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And…that’s it for M Squad. Week after week, with metronome precision, the same basic set-up was recreated, with only the manner of the crime altered within the series’ framework. Locked down thematically and visually to the equivalent of those violent comic books of the late 50s that attracted returning vets who only wanted action and plenty of it, M Squad stripped away almost all of the reassuring, grounding elements that went with presenting a weekly series—a fully developed lead character, an established personal life for the lead, reoccurring sidekicks or friends—to present a harsh, angry depiction of relentless crime and punishment, American-style. Precious little time was wasted on the niceties of character development or complex plots within its tight half-hour format.

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M Squad‘s star, Lee Marvin, while certainly a familiar face by 1957 to moviegoers and TV viewers (he had recently scored a substantial co-starring role in MGM’s high-profile flop, Raintree County), wasn’t exactly a household name yet, either. His handsome/ugly face and his cooly detached yet obviously simmeringly violent persona, further presented a rather anonymous, vaguely threatening allure to the audience—an attraction that wasn’t the norm back in “we need to be reassured” 1957 America.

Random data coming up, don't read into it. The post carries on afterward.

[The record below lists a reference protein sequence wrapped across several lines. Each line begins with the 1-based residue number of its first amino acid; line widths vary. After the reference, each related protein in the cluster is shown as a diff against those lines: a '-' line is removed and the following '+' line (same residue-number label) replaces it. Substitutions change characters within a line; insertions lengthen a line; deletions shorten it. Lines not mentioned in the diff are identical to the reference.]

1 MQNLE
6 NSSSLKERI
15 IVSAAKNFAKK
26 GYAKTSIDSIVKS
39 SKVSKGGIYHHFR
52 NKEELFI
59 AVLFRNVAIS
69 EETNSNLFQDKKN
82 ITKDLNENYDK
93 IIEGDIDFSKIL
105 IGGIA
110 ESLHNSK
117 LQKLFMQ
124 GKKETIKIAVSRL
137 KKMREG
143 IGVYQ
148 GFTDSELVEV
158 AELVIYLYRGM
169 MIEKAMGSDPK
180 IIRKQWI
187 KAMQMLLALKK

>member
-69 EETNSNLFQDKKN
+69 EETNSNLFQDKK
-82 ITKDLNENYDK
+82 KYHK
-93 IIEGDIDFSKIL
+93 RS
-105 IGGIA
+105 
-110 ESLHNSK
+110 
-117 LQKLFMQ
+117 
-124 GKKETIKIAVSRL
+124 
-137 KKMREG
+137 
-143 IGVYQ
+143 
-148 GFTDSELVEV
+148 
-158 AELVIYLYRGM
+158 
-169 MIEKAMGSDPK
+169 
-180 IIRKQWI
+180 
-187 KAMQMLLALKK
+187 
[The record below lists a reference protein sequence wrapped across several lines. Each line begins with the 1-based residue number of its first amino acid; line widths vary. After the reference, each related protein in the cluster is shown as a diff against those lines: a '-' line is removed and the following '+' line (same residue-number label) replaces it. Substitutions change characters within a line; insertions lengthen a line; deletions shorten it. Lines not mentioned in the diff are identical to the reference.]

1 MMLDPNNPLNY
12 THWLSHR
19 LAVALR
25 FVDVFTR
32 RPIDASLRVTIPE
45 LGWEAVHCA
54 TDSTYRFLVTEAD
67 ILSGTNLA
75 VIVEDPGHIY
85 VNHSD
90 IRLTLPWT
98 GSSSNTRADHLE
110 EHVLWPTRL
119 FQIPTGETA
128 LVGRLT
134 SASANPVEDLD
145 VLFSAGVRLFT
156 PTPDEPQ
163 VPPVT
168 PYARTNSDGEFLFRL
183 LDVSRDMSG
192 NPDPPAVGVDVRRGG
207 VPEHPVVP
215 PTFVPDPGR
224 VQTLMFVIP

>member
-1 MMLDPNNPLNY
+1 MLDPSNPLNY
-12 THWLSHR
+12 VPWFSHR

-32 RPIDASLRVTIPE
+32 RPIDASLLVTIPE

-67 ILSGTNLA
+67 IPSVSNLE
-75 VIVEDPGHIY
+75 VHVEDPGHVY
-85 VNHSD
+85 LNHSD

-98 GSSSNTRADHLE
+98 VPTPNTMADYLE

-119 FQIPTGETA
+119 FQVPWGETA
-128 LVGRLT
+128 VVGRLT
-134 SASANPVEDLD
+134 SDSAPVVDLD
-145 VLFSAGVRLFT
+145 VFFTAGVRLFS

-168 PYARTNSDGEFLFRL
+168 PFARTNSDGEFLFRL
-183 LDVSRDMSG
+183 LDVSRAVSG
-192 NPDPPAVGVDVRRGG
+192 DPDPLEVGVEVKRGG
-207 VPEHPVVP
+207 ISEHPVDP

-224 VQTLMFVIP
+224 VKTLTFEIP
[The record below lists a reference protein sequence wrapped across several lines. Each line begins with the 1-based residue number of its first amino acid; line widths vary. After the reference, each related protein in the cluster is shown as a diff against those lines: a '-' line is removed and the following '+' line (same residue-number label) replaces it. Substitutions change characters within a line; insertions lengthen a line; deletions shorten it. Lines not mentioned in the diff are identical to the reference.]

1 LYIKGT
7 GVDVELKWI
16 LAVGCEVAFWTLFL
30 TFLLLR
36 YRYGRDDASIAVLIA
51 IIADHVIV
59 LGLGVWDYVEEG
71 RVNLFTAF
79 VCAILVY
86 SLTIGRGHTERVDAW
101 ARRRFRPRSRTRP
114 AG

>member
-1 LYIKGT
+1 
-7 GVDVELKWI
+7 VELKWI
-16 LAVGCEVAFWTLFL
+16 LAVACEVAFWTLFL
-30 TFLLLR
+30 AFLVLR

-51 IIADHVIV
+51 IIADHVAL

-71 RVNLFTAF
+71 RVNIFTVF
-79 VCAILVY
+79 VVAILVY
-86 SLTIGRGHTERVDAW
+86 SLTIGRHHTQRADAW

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Of course today, M Squad may well be better known for its influence on the creators of the failed TV spoof, Police Squad, and the enormously successful spin-off The Naked Gun film series. However, it’s importance in the American TV police series timeline is far more important than the fact that it was lifted wholecloth for a subsequent parody.